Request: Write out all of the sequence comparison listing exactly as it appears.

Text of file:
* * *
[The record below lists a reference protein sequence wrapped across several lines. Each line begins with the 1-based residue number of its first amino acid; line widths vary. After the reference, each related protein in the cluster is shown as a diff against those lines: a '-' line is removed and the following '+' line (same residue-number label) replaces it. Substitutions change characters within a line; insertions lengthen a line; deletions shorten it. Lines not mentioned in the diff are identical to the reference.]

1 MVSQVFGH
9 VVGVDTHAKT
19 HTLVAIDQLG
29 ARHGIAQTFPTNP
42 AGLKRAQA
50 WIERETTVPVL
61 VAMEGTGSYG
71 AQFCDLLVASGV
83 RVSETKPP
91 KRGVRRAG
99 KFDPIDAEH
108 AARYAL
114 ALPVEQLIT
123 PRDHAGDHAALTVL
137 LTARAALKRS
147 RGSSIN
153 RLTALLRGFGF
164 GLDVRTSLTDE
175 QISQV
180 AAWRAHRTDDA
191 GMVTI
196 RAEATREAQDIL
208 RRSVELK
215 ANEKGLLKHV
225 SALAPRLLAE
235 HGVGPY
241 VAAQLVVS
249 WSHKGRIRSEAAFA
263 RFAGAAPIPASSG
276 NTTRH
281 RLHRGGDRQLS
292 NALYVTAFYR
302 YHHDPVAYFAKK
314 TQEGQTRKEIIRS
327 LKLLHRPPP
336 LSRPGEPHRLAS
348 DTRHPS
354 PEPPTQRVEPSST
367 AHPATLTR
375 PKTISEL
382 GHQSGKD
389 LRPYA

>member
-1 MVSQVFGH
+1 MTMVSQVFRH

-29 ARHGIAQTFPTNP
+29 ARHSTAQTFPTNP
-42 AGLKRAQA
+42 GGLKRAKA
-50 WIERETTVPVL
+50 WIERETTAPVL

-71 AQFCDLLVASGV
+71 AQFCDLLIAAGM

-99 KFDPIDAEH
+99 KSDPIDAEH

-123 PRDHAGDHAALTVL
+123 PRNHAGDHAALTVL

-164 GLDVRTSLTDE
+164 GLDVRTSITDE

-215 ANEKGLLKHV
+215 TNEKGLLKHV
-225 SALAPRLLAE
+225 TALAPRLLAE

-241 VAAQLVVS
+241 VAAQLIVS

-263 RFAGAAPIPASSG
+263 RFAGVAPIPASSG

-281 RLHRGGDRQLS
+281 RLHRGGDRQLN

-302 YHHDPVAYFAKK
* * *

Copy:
[The record below lists a reference protein sequence wrapped across several lines. Each line begins with the 1-based residue number of its first amino acid; line widths vary. After the reference, each related protein in the cluster is shown as a diff against those lines: a '-' line is removed and the following '+' line (same residue-number label) replaces it. Substitutions change characters within a line; insertions lengthen a line; deletions shorten it. Lines not mentioned in the diff are identical to the reference.]

1 MVSQVFGH
9 VVGVDTHAKT
19 HTLVAIDQLG
29 ARHGIAQTFPTNP
42 AGLKRAQA
50 WIERETTVPVL
61 VAMEGTGSYG
71 AQFCDLLVASGV
83 RVSETKPP
91 KRGVRRAG
99 KFDPIDAEH
108 AARYAL
114 ALPVEQLIT
123 PRDHAGDHAALTVL
137 LTARAALKRS
147 RGSSIN
153 RLTALLRGFGF
164 GLDVRTSLTDE
175 QISQV
180 AAWRAHRTDDA
191 GMVTI
196 RAEATREAQDIL
208 RRSVELK
215 ANEKGLLKHV
225 SALAPRLLAE
235 HGVGPY
241 VAAQLVVS
249 WSHKGRIRSEAAFA
263 RFAGAAPIPASSG
276 NTTRH
281 RLHRGGDRQLS
292 NALYVTAFYR
302 YHHDPVAYFAKK
314 TQEGQTRKEIIRS
327 LKLLHRPPP
336 LSRPGEPHRLAS
348 DTRHPS
354 PEPPTQRVEPSST
367 AHPATLTR
375 PKTISEL
382 GHQSGKD
389 LRPYA

>member
-1 MVSQVFGH
+1 MTMVSQVFRH

-29 ARHGIAQTFPTNP
+29 ARHSTAQTFPTNP
-42 AGLKRAQA
+42 GGLKRAKA
-50 WIERETTVPVL
+50 WIERETTAPVL

-71 AQFCDLLVASGV
+71 AQFCDLLIAAGM

-99 KFDPIDAEH
+99 KSDPIDAEH

-123 PRDHAGDHAALTVL
+123 PRNHAGDHAALTVL

-164 GLDVRTSLTDE
+164 GLDVRTSITDE

-215 ANEKGLLKHV
+215 TNEKGLLKHV
-225 SALAPRLLAE
+225 TALAPRLLAE

-241 VAAQLVVS
+241 VAAQLIVS

-263 RFAGAAPIPASSG
+263 RFAGVAPIPASSG

-281 RLHRGGDRQLS
+281 RLHRGGDRQLN

-302 YHHDPVAYFAKK